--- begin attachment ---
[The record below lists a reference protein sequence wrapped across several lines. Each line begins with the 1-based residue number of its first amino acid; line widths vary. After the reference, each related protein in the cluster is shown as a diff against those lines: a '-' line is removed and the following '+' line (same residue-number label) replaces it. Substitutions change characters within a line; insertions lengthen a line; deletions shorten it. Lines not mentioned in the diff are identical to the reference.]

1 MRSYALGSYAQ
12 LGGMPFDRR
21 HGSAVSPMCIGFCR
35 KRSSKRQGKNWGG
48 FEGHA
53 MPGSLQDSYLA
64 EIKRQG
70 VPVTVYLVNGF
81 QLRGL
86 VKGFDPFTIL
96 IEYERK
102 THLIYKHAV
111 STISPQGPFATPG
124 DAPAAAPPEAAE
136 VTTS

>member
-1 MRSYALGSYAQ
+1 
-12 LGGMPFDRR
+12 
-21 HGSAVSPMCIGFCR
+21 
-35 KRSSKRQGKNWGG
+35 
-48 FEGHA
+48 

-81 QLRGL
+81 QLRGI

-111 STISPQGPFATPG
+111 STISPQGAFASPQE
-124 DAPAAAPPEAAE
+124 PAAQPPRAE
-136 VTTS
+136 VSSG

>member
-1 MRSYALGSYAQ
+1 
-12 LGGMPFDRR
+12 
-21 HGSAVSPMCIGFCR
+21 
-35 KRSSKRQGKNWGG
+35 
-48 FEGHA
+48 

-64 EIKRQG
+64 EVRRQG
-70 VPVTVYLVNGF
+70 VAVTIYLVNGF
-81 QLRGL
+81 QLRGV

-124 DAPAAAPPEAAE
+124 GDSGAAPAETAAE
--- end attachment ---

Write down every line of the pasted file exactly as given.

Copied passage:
[The record below lists a reference protein sequence wrapped across several lines. Each line begins with the 1-based residue number of its first amino acid; line widths vary. After the reference, each related protein in the cluster is shown as a diff against those lines: a '-' line is removed and the following '+' line (same residue-number label) replaces it. Substitutions change characters within a line; insertions lengthen a line; deletions shorten it. Lines not mentioned in the diff are identical to the reference.]

1 MRSYALGSYAQ
12 LGGMPFDRR
21 HGSAVSPMCIGFCR
35 KRSSKRQGKNWGG
48 FEGHA
53 MPGSLQDSYLA
64 EIKRQG
70 VPVTVYLVNGF
81 QLRGL
86 VKGFDPFTIL
96 IEYERK
102 THLIYKHAV
111 STISPQGPFATPG
124 DAPAAAPPEAAE
136 VTTS

>member
-1 MRSYALGSYAQ
+1 
-12 LGGMPFDRR
+12 
-21 HGSAVSPMCIGFCR
+21 
-35 KRSSKRQGKNWGG
+35 
-48 FEGHA
+48 

-81 QLRGL
+81 QLRGI

-111 STISPQGPFATPG
+111 STISPQGAFASPQE
-124 DAPAAAPPEAAE
+124 PAAQPPRAE
-136 VTTS
+136 VSSG

>member
-1 MRSYALGSYAQ
+1 
-12 LGGMPFDRR
+12 
-21 HGSAVSPMCIGFCR
+21 
-35 KRSSKRQGKNWGG
+35 
-48 FEGHA
+48 

-64 EIKRQG
+64 EVRRQG
-70 VPVTVYLVNGF
+70 VAVTIYLVNGF
-81 QLRGL
+81 QLRGV

-124 DAPAAAPPEAAE
+124 GDSGAAPAETAAE